From the opening dark rumbling notes of the double basses and celli in the ‘Largo’, slowly building through the various melodic notes of the woodwind and higher strings, the orchestra played with total commitment and intense concentration. The expansive lyricism of the main tune was finely managed by the higher strings, alongside layers of complex lyricism from woodwind and brass. Hewett was at his best here, encouraging and coaxing with a clear strong beat, every player’s eye firmly fixed on him. 

The second ‘Scherzo’ movement was rhythmically fast with driving horns, speedy strings and penetrating brass. This led to a beautifully lyrical, almost sentimental, lushness of sounds – the higher strings and celli strongly in control. The marvellous, slow ‘Adagio’ movement offers delightful lyricism, complex musical textures and memorable tunes, both multilayered and full of luscious colours. Additions from the woodwind, including Blanchard’s clarinet solo, the flute of Simm and the oboe of Tina Gallo, plus solos from Liam Robinson on cor anglais and Arabella Davie on french horn, were all finely realised.

Bursting out into a major key, the final ‘Allegro vivace’ was loud, brimming over with high energy and terrific playing from percussion, brass and all the orchestra. Keeping a firm hand on his forces, Hewett delivered a powerful and cacophonous ending to the evening, eliciting a roar of approval from a delighted audience.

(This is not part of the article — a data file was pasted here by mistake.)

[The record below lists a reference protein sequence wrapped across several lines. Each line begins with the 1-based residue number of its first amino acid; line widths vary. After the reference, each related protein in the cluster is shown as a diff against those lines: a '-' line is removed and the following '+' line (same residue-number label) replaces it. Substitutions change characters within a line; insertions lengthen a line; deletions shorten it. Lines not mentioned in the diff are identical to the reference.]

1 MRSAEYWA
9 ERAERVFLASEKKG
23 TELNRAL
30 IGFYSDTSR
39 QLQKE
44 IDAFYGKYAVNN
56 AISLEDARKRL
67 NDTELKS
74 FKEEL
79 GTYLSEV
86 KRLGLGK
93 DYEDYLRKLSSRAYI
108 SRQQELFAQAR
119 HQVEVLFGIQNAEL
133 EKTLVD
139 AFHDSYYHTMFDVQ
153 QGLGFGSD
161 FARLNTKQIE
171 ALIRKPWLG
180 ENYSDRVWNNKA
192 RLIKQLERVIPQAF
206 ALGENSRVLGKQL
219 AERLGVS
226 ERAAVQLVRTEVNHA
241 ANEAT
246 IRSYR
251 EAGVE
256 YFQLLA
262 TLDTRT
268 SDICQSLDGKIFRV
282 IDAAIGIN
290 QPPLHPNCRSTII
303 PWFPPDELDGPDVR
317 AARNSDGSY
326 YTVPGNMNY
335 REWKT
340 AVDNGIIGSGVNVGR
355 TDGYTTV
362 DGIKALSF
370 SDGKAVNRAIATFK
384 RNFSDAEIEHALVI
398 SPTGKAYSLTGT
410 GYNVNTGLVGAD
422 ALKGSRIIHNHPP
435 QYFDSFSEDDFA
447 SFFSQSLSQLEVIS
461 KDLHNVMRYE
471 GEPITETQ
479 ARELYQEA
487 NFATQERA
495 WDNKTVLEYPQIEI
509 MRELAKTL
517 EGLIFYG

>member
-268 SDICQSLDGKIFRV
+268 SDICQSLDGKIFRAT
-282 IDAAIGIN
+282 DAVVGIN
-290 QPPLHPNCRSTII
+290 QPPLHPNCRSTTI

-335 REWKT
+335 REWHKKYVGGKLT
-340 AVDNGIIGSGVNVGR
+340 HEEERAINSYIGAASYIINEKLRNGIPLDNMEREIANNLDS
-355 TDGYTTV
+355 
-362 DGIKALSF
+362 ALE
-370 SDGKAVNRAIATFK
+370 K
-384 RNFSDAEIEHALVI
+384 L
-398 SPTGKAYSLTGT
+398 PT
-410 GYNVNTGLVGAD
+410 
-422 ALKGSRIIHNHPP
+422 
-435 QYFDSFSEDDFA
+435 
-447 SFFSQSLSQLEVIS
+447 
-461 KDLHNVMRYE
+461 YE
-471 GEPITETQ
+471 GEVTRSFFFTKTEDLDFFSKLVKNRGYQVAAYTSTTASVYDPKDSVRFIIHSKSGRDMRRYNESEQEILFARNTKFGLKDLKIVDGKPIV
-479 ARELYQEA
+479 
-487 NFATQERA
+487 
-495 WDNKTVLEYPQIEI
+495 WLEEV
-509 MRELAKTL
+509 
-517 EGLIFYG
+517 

Read: Theatre review: Twelfth Night, Mandurah Performing Arts Centre, WA

Brisbane currently enjoys a wide range of high-quality chamber music ensembles alongside two orchestras of national renown. It is inspiring to know that the future of our young orchestral musicians at the QYO is in such capable hands and that the standard of playing is as high as we may expect from any professional ensemble.    

Queensland Youth Symphony 
Queensland Performing Arts Centre
Conductor: Simon Hewett
Soloist: Lewis Blanchard (clarinet) 

Romance was performed for one night only at 26 August 2023. 

Suzannah Conway is ArtsHub's Brisbane-based Arts Feature Writer. Suzannah is an experienced arts administrator, having been CEO of Opera Queensland, the Brisbane Riverfestival and the Centenary of Federation celebrations for Queensland. She has been writing reviews and music articles for over 15 years and regularly reviews classical music, opera and musical theatre in particular for The Australian and Limelight magazine as well as other journals.